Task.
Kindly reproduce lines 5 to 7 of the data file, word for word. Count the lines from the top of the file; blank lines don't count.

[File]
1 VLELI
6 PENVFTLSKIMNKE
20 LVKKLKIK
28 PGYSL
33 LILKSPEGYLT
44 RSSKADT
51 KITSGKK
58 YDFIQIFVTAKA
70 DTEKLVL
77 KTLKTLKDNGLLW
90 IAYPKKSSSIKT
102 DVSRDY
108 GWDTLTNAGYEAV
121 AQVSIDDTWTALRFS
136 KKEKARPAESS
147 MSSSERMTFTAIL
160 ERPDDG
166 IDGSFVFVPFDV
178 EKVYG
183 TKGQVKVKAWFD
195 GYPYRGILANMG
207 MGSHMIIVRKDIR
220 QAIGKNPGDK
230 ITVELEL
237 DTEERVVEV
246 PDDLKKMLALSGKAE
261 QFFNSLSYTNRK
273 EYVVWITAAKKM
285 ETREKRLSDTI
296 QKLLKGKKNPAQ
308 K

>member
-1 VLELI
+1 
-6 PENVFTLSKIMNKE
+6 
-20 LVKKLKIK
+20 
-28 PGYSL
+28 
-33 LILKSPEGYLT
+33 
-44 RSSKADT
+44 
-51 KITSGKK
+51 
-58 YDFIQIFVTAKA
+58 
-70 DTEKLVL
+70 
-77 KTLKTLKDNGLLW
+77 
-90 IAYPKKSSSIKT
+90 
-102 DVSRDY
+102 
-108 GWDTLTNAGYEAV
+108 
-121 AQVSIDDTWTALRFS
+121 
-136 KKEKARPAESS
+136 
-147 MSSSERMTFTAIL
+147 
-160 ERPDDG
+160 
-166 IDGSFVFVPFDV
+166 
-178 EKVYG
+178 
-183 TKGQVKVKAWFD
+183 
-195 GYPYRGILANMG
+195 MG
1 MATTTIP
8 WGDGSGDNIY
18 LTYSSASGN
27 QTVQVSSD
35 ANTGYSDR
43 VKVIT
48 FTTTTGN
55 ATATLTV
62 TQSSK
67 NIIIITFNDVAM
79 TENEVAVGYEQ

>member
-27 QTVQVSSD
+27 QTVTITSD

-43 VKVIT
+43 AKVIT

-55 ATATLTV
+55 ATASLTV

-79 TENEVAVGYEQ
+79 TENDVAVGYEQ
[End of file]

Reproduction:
33 LILKSPEGYLT
44 RSSKADT
51 KITSGKK